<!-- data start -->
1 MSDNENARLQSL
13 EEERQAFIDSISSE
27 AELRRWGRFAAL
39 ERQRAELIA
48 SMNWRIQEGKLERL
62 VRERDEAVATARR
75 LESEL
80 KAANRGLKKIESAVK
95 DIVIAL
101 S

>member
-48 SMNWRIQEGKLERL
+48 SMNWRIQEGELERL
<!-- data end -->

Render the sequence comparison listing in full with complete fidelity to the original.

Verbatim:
1 MSDNENARLQSL
13 EEERQAFIDSISSE
27 AELRRWGRFAAL
39 ERQRAELIA
48 SMNWRIQEGKLERL
62 VRERDEAVATARR
75 LESEL
80 KAANRGLKKIESAVK
95 DIVIAL
101 S

>member
-48 SMNWRIQEGKLERL
+48 SMNWRIQEGELERL